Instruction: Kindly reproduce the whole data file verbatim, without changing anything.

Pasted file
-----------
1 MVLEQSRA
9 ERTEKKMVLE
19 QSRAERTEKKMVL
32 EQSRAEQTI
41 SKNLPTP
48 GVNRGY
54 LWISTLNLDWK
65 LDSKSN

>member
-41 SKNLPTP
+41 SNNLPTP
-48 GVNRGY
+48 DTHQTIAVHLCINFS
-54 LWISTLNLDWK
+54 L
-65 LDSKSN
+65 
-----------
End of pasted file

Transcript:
1 MVLEQSRA
9 ERTEKKMVLE
19 QSRAERTEKKMVL
32 EQSRAEQTI
41 SKNLPTP
48 GVNRGY
54 LWISTLNLDWK
65 LDSKSN

>member
-41 SKNLPTP
+41 SNNLPTP
-48 GVNRGY
+48 DTHQTIAVHLCINFS
-54 LWISTLNLDWK
+54 L
-65 LDSKSN
+65 